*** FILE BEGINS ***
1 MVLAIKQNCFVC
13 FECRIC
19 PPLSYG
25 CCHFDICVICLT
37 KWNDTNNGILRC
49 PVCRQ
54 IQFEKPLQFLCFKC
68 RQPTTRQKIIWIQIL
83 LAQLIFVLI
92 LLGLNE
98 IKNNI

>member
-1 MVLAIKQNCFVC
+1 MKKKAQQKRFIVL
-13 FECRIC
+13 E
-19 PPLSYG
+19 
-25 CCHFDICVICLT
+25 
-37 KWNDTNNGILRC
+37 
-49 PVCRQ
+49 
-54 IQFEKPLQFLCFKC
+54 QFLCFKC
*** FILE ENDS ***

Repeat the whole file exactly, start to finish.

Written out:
1 MVLAIKQNCFVC
13 FECRIC
19 PPLSYG
25 CCHFDICVICLT
37 KWNDTNNGILRC
49 PVCRQ
54 IQFEKPLQFLCFKC
68 RQPTTRQKIIWIQIL
83 LAQLIFVLI
92 LLGLNE
98 IKNNI

>member
-1 MVLAIKQNCFVC
+1 MKKKAQQKRFIVL
-13 FECRIC
+13 E
-19 PPLSYG
+19 
-25 CCHFDICVICLT
+25 
-37 KWNDTNNGILRC
+37 
-49 PVCRQ
+49 
-54 IQFEKPLQFLCFKC
+54 QFLCFKC